"This is an admirable, forthright, trenchant book. . . . Greene has put all who love eighteenth-century scholarship in his debt, and he has given, what so many have failed to do, a new dimension to Johnsonian studies."
—J. H. Plumb, Saturday Review
First published in 1960, The Politics of Samuel Johnson remains one of the most significant studies of Johnson ever written. Contrary to virtually all preceding studies of Johnson's life, politics, and art, Donald Greene declared that the popular image of Johnson—one that even pervaded academic circles—was a caricature, an amalgam of misconceptions, inaccuracies, and sometimes deliberate untruths drawn from the works of his well-intentioned friend Boswell and his detractor Macaulay.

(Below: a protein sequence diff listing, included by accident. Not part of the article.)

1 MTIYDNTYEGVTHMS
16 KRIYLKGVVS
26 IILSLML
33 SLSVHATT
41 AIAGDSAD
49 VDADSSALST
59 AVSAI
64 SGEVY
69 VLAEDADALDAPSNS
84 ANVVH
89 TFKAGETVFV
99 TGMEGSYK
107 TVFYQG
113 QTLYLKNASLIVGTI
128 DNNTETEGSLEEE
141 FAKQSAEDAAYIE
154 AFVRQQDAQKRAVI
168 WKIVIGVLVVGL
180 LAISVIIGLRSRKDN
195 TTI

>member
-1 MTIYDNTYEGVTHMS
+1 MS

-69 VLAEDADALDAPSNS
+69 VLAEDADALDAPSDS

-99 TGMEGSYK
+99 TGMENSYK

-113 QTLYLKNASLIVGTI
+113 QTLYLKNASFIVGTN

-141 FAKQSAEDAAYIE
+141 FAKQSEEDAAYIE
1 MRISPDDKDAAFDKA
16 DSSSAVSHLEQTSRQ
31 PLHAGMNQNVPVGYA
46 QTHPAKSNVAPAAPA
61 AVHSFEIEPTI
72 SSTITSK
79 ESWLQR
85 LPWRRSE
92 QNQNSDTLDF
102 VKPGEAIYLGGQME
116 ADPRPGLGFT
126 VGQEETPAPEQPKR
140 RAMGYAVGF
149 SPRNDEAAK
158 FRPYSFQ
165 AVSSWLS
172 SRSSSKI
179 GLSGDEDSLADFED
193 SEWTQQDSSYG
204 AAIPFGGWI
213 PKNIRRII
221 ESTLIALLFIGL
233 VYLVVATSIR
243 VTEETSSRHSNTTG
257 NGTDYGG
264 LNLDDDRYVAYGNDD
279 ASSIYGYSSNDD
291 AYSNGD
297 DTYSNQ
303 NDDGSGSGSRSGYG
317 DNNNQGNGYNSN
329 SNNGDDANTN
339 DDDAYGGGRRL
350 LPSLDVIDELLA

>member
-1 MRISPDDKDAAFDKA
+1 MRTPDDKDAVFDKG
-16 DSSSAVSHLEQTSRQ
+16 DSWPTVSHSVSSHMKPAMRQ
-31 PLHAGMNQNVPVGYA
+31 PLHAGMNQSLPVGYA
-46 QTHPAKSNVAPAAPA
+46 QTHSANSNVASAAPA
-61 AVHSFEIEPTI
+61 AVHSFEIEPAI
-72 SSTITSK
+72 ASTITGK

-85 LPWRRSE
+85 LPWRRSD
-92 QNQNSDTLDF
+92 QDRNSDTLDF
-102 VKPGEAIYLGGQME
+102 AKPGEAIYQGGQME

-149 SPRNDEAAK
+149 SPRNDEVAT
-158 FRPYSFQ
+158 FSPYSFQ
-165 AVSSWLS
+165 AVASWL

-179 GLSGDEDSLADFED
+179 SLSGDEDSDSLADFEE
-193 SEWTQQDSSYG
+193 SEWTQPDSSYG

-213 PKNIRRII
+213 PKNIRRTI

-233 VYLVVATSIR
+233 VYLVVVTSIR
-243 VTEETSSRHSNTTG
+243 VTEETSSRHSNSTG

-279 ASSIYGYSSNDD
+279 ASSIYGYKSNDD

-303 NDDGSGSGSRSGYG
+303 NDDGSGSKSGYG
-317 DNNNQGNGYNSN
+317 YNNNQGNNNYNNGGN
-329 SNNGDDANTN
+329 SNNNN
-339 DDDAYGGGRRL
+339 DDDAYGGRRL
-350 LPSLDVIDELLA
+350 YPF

In the Introduction to the second edition, Greene reasserts—in light of three decades of Johnsonian scholarship—his attack on the stereotyping of Johnson as a bigoted, party-line Tory and a crypto-Jacobite. Utilizing new material such as Thomas Curley's edition of the Chambers/Johnson Vinerian law lectures and the sale catalogue to Johnson's library to support his argument, Greene also warns that Johnson is still misquoted and misunderstood in situations from classroom lectures to discussions of Britain's role in the 1982 Falklands War.
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